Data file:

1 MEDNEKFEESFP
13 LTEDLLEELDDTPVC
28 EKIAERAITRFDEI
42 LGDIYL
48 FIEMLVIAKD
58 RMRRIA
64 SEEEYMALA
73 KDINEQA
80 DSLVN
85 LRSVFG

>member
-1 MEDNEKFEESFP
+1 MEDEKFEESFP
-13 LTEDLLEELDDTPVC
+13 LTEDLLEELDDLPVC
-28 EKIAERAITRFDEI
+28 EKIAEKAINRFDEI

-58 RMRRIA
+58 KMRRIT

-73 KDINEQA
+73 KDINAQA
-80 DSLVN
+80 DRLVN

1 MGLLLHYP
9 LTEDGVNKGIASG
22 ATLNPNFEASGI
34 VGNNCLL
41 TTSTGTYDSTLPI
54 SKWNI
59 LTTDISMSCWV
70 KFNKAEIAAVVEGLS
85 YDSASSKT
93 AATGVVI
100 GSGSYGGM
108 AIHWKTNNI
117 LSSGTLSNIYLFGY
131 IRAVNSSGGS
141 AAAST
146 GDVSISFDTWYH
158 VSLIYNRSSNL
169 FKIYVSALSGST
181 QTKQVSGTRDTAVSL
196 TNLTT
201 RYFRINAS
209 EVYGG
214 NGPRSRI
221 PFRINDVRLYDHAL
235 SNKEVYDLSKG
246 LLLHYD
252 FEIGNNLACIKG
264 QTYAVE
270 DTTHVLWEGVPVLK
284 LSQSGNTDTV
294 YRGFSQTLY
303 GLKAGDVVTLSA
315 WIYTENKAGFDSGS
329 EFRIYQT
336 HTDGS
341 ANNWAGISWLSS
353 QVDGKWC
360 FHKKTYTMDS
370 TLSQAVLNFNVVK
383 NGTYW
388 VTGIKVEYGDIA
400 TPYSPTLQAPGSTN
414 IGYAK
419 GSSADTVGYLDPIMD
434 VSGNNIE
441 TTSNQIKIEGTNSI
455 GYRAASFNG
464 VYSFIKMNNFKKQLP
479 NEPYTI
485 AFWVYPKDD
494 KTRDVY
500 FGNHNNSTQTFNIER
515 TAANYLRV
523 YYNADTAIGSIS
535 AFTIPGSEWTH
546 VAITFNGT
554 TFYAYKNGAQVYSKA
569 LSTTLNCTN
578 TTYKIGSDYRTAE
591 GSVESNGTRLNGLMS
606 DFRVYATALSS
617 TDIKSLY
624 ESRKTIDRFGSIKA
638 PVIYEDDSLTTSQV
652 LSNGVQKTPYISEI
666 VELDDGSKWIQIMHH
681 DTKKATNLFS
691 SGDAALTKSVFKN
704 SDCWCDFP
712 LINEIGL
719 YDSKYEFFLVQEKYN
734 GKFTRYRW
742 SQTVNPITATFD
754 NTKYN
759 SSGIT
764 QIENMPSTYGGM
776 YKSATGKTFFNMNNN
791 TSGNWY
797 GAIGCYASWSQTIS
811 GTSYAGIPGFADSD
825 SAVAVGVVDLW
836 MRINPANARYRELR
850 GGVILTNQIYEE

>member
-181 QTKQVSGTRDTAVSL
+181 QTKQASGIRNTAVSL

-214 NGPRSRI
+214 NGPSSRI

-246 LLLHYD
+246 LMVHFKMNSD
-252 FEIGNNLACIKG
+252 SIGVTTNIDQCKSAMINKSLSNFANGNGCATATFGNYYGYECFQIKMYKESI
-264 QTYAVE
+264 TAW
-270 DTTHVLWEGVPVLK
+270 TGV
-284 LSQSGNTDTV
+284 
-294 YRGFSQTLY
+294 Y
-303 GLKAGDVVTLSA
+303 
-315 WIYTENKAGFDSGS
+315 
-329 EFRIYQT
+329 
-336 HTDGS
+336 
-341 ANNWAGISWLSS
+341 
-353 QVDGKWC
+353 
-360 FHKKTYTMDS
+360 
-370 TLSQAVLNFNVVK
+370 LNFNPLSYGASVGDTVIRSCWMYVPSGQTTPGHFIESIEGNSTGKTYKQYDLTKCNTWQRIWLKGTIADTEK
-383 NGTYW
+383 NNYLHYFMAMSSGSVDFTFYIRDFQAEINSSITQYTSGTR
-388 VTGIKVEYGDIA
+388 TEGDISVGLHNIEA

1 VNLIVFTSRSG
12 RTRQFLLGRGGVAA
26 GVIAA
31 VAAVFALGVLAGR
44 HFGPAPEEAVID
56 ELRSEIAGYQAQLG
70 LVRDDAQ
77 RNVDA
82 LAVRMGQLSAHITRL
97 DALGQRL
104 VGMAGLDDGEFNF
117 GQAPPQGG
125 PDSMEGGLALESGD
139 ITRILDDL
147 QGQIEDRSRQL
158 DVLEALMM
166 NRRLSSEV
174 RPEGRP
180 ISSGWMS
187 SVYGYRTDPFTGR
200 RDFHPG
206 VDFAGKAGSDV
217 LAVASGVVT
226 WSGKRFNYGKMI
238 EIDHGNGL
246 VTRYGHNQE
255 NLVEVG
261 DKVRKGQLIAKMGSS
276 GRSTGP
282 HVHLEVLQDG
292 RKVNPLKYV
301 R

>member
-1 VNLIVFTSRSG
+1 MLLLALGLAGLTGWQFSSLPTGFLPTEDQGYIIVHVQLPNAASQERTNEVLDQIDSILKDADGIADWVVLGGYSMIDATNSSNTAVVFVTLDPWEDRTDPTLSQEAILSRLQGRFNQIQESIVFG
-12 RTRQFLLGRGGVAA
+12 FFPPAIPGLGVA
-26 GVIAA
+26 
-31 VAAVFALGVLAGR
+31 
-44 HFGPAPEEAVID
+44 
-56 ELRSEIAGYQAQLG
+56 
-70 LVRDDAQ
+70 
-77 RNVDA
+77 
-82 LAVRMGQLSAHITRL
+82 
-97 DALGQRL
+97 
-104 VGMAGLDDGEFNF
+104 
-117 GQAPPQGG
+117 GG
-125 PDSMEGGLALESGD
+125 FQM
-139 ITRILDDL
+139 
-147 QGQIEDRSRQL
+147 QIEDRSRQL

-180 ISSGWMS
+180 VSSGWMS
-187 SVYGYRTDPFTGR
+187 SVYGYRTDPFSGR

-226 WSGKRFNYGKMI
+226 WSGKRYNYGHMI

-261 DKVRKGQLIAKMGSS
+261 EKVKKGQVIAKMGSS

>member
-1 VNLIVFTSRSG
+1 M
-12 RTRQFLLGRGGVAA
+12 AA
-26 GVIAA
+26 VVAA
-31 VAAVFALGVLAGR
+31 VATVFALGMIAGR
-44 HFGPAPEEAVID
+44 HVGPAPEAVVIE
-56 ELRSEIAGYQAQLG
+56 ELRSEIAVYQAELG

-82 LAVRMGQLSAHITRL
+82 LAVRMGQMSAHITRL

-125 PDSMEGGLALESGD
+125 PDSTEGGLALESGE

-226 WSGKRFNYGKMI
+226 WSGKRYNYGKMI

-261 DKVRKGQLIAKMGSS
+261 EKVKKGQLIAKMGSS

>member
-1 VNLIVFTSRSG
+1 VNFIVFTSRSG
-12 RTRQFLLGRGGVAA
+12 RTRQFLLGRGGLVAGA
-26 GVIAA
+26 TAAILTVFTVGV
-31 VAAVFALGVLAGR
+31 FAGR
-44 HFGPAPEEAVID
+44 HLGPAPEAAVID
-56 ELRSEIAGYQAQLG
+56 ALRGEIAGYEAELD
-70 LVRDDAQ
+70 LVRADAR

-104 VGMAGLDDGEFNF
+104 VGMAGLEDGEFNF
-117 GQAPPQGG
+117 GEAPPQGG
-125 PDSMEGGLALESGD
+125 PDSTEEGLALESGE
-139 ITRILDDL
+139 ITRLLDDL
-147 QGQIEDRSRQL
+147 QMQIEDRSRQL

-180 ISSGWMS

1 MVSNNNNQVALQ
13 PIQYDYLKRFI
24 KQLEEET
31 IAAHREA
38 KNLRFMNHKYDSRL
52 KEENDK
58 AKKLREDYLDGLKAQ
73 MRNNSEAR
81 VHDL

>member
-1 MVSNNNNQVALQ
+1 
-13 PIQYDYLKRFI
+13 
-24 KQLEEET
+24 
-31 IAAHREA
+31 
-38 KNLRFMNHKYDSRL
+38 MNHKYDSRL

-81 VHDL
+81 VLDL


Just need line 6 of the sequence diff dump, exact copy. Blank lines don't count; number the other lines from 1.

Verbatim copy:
58 RMRRIA